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La Ruota della Fortuna, Niki de Sainte Phalle's take on an Italian Garden

Laura E. Ruberto (June 18, 2009)
Looking at the undercurrents of Italian migrant identity in Niki de Sainte Phalle’s Giardino dei Tarocchi.

Reflections of  color and light sparkle from intricately patterned glass, mirror, and ceramic mosaics.  Otherworldy playful creatures provoke children to skip around gleefully. Hidden passages, curvy staircases, precarious balconies, and comfortable benches overlook falling water.

The carnivalesque retreat, Il Giardino dei Tarocchi (the Tarot Garden), made by Niki de Sainte Phalle, is strangely beautiful—and sometimes oddly suggestive of the grotestque. Together the peaceful space—inviting in its vibrancy as it is isolated geographically on an undeveloped stretch of hillside—evokes a migrant identity gently informed by an Italian artistic sensibility and an appreciation for the craft of skilled labor.

Niki de Sainte Phalle (née Catherine Marie-Agnès Fal de Sainte Phalle , 1930-2002) was born in France and lived part of her childhood in various U.S. cities (including Princeton, Boston, and New York). She moved to Italy in the 1970s, living within what would eventually become part of her Tarot Garden (in the province of Grosseto, in Tuscany). There she constructed over 22 sculptures, fountains, and installations covering a large hillside about 12 miles from the seaside. Towards the end of her life she moved to La Jolla, California, leading a rather secluded existence.

(In fact, I first became aware of her work while living in San Diego in the 1990s. The University of California, San Diego, has a Sun God sculpture that greets folks as they enter the campus, and San Diego’s Balboa Park is speckled by fantastical mosaic de Sainte Phalle animals, creating an intriguqing juxtaposition with the park’s more famous live animals in the ciy’s zoo.)

Back in Tuscany, de Sainte Phalle lived inside one of the most awe-inspiring pieces, the Imperatrice (the Empress), the bountiful, dark-skinned goddess that protects over much of the garden. The Imperatrice, as well as other parts of the Garden, so clearly evoke the neoclassical style common in Italian villas. By exaggerating the female body and adding so many layers of color and shape, de Sainte Phalle is able to overturn the basic elements of female objectification cemented into the more traditional examples of the female body-used-as-public art.

 
The artist was well connected to a number of European and American twentieth-century artists—a brief look at a bio starts to read like the index to a textbook on contemporary art. But in addition to connections to the likes of Salvador Dali, Robert Rauschenberg, Antonio Gaudi, and dozens of others, de Sainte Phalle spoke of other inspiratations.

At the entrance to the garden (opened to the public in 1998), she listed some of the Italian sites she found inspiring. She notes the Sistine Chapel and the Last Supper, as well as the fountains of Villa d’Este at Tivoli. She writes about the sacred aura of churches and other religious spaces and she describes the respect she has for their builders. (Such references remind me of Walter Benjamin’s descriptions of aura in religious art before the era of mechanical reproducibility, a sensibility de Sainte Phalle seems to want to evoke in her constructions.)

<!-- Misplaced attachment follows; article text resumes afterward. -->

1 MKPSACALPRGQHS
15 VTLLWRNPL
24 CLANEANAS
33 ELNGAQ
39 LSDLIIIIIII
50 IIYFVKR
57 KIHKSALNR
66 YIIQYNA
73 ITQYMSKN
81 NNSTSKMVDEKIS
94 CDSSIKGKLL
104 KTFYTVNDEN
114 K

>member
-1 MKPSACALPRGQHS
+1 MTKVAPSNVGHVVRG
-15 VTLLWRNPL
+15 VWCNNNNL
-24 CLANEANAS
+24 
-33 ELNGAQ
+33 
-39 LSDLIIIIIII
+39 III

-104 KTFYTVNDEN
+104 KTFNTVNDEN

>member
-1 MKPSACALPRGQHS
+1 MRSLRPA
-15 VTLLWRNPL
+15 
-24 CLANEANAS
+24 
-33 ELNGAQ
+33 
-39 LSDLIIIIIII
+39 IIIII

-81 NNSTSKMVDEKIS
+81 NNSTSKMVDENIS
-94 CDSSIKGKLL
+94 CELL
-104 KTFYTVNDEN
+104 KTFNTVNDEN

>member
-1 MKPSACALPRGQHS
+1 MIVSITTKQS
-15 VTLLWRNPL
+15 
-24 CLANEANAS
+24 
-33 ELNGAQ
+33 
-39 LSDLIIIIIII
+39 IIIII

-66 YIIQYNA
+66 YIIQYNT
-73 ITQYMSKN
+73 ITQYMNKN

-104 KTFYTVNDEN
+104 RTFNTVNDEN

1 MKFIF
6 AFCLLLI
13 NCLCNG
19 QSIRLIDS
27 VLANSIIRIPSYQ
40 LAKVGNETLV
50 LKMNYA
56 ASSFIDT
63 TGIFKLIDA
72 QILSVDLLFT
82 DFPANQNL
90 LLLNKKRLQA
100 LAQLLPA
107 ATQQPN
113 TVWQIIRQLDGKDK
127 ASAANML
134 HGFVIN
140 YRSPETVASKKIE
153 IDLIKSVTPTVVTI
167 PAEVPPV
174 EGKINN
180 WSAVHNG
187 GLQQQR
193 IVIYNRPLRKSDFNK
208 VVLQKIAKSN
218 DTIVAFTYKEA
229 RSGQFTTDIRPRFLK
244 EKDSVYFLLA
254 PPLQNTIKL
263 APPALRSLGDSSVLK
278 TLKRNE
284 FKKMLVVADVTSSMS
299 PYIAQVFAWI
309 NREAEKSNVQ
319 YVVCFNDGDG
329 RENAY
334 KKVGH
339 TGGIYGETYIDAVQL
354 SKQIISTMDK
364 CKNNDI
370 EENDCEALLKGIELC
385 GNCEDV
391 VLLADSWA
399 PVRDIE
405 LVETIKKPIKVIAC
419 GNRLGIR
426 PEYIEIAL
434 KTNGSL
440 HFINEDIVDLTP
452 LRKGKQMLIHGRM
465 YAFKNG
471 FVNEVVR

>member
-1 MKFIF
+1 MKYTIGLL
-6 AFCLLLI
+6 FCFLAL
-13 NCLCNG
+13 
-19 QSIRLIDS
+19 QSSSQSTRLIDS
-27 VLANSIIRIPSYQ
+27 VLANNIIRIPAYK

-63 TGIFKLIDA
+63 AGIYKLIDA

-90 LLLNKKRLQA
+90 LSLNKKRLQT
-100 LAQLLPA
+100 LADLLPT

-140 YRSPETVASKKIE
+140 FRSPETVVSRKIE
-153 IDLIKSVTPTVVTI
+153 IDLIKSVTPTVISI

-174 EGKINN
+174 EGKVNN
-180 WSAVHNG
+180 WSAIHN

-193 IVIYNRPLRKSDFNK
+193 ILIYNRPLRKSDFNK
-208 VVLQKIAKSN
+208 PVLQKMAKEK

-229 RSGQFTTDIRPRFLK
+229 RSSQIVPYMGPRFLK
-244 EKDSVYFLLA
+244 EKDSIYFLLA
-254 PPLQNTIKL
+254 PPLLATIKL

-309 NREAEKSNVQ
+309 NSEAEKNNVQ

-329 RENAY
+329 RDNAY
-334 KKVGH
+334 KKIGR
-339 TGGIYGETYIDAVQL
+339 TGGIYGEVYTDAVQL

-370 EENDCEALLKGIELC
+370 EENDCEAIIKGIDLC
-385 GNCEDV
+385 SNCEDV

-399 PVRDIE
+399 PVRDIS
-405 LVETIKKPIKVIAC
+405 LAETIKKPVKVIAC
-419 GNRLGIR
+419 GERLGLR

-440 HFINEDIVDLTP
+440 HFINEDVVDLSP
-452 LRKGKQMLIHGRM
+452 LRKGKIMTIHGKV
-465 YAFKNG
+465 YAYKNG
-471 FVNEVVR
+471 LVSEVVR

There are other spiritually suggestive places from which she seems to have gathered insight. For example, de Sainte Phalle was also influenced by at least one Italian American site-specific construction as—in 1962 she made a special trip to visit Simon (Sabato) Rodia’s Watts Towers in Los Angeles. Her work’s reliance on mosaics, especially her use of broken pieces of tile as well as the grand scale of most of the sculptures, speaks to Rodia’s creation. (I am not doing justice to the other influences on her work but my focus here is to comment on how the hybrid nature of her work comes from both a migrant’s sensibility and an Italian one.)

As Teresa Fiore wrote in a review of Niki de Sainte Phalle’s work, the artist had a particular connection to Italy and Italian culture. Even though she had lived long portions of her life in France and the U.S., she came to see Italy as her second home. As Fiore argues: “ Il suo rapporto con l’Italia e` viscerale” (“her relationship to Italy is visceral”).
 

I visited the park with three children, all under 10. They were immediately comfortable in the space and yet it was nothing like a playground or other child-centered public construction I’ve seen. As Fiore concludes, this dual ability to be both playful and suggestive of something more is central to her style: "Perche` quest’artista ha sempre concepito l’arte come un gioco, ma un gioco serio” (“Because this artist has always conceptualized art as a game, but a serious game”). And it is within this see-saw between the joy of bright color and the layers of artistic history that the garden comes to represent the hybrid identity of an Italian migrant as well.

(Teresa Fiore's article was published in America Oggi, December 27, 1988. Thanks to the author for sending it to me.)

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